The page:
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2015 saw an unparalleled spike in legislative and enforcement efforts specifically focused on ridding the world's supply chains of products tainted by coerced labor. By way of example, the UK Modern Slavery Act and the Federal Acquisition Regulations Anti-Trafficking Provisions, both issued last year, place affirmative obligations on most larger businesses to evaluate the risk associated with, and disclose steps taken to end, suspected human trafficking or coerced labor in their supply chains. And the costs for non-compliance with these laws are great, ranging from brand-damaging consumer advocacy and NGO group pressures, to costly class action lawsuits, to potentially brand-ending debarment and even criminal prosecution.
With other anti-trafficking regulations pending around the globe, all available evidence suggest that 2016 will bring an historic increase in enforcement efforts to ensure that materials procured through coerced labor do not make their way into consumer products. Given this backdrop, corporate compliance officers face significant pressure to ensure that (1) their supply chain operations are up-to-date and (2) the required disclosures do not become legal risk centers. Supply chain management professionals must familiarize themselves with the new coerced labor regimes, and evaluate the steps they can take to address the likely unfamiliar compliance challenges in the context of their particular business.
The 'Big Three' Coerced Labor Regimes
Before we discuss how supply chain management personnel can help companies address compliance challenges posed by the new anti-trafficking laws, let’s first look at what those challenges are. The following is a summary of the “Big Three” coerced labor regimes.
The California Transparency in Supply Chains Act of 2010 (Cal. Civ. Code § 1714.43)
The California Transparency in Supply Chains Act (the “California Act”), which took effect Jan. 1, 2012, was the first regulation to require certain businesses to publicly disclose on their internet home page the company’s efforts to eradicate from their supply chains human trafficking, slavery and other forms of forced labor. That said, the California Act applies only to large retail sellers or manufacturers doing business in California.
Businesses subject to the Act are required to make very specific disclosures, including: (1) whether the company requires its direct suppliers to certify that any materials and goods incorporated into the company’s product comply with local anti-trafficking and slavery laws; and (2) whether the company uses independent, third parties to conduct unannounced audits of its suppliers to monitor compliance.
Although now mandatory, compliance with the California Act, and enforcement actions thereunder by the California Attorney General, have lagged. Recent developments, however, suggest that will soon change. In the Spring of 2015, the California Attorney General’s Office sent a series of “don’t say we didn’t warn you” letters to companies they believe likely fall under the Act’s jurisdiction – letting them know that they are expected to be compliant.
September and November 2015 also saw a number of class action lawsuits based on theories that companies’ mandatory disclosures under the California Act were incomplete or inaccurate. Note, however, that on December 9, 2015, U.S. District Court Judge Cormac J. Carney in Barber, et al., v. Nestle USA, Inc, et al., Case No.: SACV 15-01364-CJC, dismissed the plaintiffs’ claims in that case as barred by California’s Safe Harbor Doctrine. The plaintiffs had argued that Nestle was required to inform consumers of the “likelihood” that its products contain ingredients sourced through forced labor. Judge Carney ruled that the California Act does not require such affirmative disclosures, and instead merely requires companies to inform consumers of the steps taken to reduce the chances that company products are tainted by coerced labor. Judge Carney further ruled that Nestle’s complained-about public statements concerning company compliance efforts under the California Act were merely “aspirational,” and, therefore, did not mislead consumers.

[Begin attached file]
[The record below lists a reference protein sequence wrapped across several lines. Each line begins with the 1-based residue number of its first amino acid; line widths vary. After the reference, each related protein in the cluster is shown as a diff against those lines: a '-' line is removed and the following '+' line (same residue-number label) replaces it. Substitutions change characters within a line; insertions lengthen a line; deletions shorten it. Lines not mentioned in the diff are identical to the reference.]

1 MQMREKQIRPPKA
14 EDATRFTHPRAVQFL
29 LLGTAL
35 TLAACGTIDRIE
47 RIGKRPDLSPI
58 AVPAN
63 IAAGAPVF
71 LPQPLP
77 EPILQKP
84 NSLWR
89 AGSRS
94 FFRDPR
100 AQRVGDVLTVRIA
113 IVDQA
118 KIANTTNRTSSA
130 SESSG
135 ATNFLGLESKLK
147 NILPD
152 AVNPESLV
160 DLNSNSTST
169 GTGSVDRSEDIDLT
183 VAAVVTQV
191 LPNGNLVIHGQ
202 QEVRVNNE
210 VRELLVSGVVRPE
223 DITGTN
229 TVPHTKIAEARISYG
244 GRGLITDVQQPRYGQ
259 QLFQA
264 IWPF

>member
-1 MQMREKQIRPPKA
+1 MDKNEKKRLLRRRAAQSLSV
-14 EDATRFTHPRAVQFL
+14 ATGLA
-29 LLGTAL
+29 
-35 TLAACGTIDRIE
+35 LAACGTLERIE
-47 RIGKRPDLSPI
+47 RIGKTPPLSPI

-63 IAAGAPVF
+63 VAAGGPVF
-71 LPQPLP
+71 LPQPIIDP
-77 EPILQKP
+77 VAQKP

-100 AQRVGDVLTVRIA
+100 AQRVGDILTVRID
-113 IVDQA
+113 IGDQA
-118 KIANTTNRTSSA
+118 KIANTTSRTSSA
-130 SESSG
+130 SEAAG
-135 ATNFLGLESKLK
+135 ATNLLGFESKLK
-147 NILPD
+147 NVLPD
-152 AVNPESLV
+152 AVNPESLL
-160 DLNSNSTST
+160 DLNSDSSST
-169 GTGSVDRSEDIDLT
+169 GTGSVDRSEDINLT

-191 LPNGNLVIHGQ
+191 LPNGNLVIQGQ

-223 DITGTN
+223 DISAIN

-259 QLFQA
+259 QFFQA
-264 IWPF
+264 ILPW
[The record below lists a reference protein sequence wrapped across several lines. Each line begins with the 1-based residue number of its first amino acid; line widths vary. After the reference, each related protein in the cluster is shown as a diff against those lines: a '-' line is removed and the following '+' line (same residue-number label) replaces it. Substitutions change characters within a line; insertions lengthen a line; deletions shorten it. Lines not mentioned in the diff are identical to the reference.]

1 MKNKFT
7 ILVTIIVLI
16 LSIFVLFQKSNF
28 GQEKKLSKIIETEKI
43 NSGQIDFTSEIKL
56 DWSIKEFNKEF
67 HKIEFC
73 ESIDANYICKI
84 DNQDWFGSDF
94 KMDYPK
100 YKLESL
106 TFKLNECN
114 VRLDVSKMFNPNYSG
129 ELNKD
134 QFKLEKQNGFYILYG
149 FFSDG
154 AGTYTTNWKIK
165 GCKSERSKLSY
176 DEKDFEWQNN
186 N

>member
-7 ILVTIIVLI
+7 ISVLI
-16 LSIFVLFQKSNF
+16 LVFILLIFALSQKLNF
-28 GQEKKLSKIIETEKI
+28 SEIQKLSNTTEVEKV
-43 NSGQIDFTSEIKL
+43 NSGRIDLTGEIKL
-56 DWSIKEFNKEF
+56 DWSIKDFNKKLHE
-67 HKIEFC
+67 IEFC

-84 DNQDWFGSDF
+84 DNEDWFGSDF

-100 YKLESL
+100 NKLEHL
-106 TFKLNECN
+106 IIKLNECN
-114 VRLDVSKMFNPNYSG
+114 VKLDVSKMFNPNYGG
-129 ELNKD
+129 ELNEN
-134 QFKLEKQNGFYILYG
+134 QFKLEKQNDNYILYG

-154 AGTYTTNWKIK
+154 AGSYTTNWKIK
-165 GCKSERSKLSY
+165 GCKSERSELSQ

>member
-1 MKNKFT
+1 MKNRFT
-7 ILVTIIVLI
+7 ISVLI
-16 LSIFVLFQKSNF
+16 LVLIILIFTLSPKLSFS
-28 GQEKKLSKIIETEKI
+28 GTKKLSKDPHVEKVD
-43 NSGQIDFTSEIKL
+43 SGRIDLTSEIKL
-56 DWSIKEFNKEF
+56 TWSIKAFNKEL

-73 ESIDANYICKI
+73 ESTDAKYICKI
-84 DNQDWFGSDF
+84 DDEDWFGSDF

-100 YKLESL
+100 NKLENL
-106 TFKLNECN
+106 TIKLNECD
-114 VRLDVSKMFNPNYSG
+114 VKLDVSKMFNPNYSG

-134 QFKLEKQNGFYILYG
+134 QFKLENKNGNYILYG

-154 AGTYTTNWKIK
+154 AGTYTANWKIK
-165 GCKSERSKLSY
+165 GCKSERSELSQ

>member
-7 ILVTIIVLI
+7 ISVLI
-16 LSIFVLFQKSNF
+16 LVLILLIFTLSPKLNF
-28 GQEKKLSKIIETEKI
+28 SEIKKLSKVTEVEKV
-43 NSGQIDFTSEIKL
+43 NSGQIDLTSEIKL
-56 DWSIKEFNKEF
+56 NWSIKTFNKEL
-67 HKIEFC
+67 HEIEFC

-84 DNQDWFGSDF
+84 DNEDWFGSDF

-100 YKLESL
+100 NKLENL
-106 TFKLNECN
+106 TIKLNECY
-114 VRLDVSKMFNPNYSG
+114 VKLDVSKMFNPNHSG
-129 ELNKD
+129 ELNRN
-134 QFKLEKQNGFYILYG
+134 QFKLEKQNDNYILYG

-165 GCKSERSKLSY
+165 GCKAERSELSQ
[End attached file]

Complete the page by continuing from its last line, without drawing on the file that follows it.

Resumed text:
Legal actions aside, advocacy groups complaining about what they consider the poor level of compliance with the California Act have waged campaigns to “out” businesses who have failed to comply, which generated significant negative-PR and potential loss of revenue from angry consumers. Given this current landscape, to the extent companies have not yet become compliant with the California Act, they are well-advised to do so.
Jurisdiction - Applies to all companies that are:
1. A retail seller/ manufacturer (based on tax status);
2. With annual gross worldwide receipts exceeding $100m; and
3. “Doing business” in California (property or salaries in California exceeding $50,000).
Disclosure must address what, if anything, the business does to:
1. Evaluate its supply chain for/address “risks of human trafficking and slavery.”
2. Audit suppliers to evaluate compliance with company standards for trafficking and slavery.
3. Obtain certification from direct suppliers that materials incorporated into goods comply with applicable anti-trafficking and slavery laws.
4. Maintain internal “accountability standards and procedures” for those who fail to meet company standards.
5. Train employees/ management with supply chain responsibility to identify trafficking and mitigate supply chain risks.
Note that the company’s internet home page (not the sustainability page, corporate social responsibility page, or any other sub-page) must contain a “conspicuous” and “easily understood” link to full text of disclosures.